This is your home we're talking about. Don't be a guinea pig. Be a professional buyer. Use professionals and not fast talking pushy salesmen with bogus propaganda.

Lastly, use Google or Yahoo. Google your potential roofers name, your salesman's name, and add words the second time around like "complaint." Scroll through the pages. Look hard. Crumbs remain from previous sins. We're all sinners just some regret it. Lastly, Christians don't tell you they are Christians and don't trade on the Cross. You can sense whether or not they use religion as a sales tool. Besides, Jesus was the son of a carpenter, not a roofer, and He was a Jew. He endorses no roofer.

Update on Vertical roofing misrepresentations:

I have a Feb. 9, 2010 cache of their website as provided by Google. It has since been updated and is gone. But I have it. It claims membership with the BBB with an A rating. The BBB had not even heard of them in Austin until February 2010 and as of Feb. @@, 2010, they still are not members and have no rating. In Fort Worth they opened a listing with the BBB on February 9 but claimed they opened in 2004. A man named Kyle called me from Austin claiming he was the owner so his co-conspirator would not be fired from Bradco Roofing supply in Irving. Kyle told Gerard in the summer of 2009 that they wold be opening a business soon. So how did 2004 become a start date. More of the same BS. Their lies never quit.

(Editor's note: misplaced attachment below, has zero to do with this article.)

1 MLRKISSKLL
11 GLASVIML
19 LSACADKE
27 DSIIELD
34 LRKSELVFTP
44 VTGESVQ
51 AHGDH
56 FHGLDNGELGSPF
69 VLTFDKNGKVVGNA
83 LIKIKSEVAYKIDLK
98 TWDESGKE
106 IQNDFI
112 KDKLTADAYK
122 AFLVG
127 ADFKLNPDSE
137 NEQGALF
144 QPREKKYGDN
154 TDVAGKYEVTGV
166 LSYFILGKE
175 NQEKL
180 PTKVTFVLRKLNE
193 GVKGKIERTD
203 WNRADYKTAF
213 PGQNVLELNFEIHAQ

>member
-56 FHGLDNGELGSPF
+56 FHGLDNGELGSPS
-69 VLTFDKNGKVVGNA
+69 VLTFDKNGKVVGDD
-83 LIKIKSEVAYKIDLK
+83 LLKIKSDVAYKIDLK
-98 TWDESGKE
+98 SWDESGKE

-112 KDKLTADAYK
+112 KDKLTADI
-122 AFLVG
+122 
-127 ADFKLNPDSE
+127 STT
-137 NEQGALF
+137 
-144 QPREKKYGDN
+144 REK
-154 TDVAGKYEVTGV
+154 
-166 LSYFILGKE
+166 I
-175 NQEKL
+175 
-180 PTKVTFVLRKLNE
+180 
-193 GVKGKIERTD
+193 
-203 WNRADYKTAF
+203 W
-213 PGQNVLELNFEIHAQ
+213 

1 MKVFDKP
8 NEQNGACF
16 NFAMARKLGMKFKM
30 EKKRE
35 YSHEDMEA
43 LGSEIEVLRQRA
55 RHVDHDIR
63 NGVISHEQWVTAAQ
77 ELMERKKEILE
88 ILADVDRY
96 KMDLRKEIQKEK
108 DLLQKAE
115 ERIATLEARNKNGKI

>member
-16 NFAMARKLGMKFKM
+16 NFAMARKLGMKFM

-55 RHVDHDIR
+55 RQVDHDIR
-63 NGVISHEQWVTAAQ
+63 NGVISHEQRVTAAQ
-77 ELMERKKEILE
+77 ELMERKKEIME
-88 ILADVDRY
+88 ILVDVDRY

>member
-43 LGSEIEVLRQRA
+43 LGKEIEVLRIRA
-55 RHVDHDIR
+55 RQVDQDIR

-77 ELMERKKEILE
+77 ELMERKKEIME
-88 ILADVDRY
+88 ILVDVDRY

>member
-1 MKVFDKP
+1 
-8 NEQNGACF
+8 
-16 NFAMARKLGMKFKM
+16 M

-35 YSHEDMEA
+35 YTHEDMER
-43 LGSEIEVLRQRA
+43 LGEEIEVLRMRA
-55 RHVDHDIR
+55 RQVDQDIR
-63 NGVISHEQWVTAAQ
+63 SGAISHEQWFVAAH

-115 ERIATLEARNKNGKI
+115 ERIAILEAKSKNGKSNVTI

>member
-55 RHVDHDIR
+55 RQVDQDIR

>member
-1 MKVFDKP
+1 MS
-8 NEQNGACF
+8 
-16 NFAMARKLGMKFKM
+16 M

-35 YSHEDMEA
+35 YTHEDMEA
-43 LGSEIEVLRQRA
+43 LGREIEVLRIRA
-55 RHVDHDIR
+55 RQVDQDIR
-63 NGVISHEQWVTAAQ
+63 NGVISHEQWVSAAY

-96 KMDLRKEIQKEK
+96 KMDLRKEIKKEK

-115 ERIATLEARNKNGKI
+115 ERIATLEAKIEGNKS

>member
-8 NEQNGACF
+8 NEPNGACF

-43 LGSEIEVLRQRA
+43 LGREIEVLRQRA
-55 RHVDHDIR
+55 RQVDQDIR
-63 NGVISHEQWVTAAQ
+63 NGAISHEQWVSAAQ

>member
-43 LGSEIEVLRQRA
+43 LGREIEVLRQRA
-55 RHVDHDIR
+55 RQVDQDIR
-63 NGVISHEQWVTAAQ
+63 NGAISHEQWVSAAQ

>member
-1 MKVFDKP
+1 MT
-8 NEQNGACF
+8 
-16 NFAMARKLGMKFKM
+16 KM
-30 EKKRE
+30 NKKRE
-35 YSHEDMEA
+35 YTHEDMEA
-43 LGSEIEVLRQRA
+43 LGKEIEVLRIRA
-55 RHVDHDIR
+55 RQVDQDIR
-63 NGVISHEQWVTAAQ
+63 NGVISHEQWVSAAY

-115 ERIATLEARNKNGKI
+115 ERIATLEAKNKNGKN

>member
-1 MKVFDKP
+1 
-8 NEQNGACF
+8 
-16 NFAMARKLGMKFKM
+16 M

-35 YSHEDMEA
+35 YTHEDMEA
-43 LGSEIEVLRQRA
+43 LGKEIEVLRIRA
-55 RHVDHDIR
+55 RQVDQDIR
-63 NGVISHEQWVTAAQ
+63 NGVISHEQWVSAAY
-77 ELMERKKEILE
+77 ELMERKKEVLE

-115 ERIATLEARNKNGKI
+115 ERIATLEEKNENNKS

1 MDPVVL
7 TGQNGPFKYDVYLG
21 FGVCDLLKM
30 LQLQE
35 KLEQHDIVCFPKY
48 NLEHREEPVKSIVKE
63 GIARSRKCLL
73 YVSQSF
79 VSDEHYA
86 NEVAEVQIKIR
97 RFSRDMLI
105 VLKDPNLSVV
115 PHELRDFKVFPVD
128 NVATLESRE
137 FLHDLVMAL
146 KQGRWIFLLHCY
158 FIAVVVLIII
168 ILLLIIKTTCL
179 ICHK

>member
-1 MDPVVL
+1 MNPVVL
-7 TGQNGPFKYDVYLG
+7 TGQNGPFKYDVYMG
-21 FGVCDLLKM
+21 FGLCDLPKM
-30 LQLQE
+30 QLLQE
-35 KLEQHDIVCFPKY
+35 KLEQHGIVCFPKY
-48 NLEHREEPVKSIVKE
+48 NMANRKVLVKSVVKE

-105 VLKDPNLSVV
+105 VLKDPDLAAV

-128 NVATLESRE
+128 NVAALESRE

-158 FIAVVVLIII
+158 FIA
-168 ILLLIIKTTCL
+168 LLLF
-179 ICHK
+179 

In fact, a cursory look around at Dallas Fort Worth roofing companies shows that about 1/4th cheap on their Google referral comments. In the Metroplex I know of about 25 legitimate roofers, so they're out there. I sure there's more than that. The Dallas Fort Worth area is heavily populated so there's a lot of roofers out there.

Jon Wright

Wednesday, February 10, 2010

Does Radiant Barrier Decking Make Roofing Hotter?

No! Well a little, come to find out after after a little foray into Google-land.
My father taught me that heat goes where heat isn't and him being an electrical engineer gave him much more credibility than me, the political philosopher. You see as a warm area transfers the excitement of its atoms to the cold area's atoms an equilibrium is achieved. That frozen meat you submerge in the sink begins to thaw quickly but the water gets colder too. As the two zones approach each other in atomic excitement the transfer slows. The urgency is gone but the last remaining part of the job needs to be completed. The process continues until the two are the same in temperature.